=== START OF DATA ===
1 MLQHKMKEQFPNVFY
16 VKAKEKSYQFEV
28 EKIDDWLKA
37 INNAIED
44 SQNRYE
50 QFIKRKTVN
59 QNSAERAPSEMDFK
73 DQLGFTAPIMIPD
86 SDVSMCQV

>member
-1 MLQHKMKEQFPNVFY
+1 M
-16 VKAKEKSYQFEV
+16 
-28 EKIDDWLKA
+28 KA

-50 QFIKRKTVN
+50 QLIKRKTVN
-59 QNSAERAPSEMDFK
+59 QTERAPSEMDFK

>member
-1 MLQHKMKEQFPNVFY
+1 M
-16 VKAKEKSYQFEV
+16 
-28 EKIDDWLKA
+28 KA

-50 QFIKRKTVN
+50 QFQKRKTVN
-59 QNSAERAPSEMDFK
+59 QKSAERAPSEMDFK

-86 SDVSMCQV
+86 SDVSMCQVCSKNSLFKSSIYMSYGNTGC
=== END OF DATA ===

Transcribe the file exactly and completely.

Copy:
1 MLQHKMKEQFPNVFY
16 VKAKEKSYQFEV
28 EKIDDWLKA
37 INNAIED
44 SQNRYE
50 QFIKRKTVN
59 QNSAERAPSEMDFK
73 DQLGFTAPIMIPD
86 SDVSMCQV

>member
-1 MLQHKMKEQFPNVFY
+1 M
-16 VKAKEKSYQFEV
+16 
-28 EKIDDWLKA
+28 KA

-50 QFIKRKTVN
+50 QLIKRKTVN
-59 QNSAERAPSEMDFK
+59 QTERAPSEMDFK

>member
-1 MLQHKMKEQFPNVFY
+1 M
-16 VKAKEKSYQFEV
+16 
-28 EKIDDWLKA
+28 KA

-50 QFIKRKTVN
+50 QFQKRKTVN
-59 QNSAERAPSEMDFK
+59 QKSAERAPSEMDFK

-86 SDVSMCQV
+86 SDVSMCQVCSKNSLFKSSIYMSYGNTGC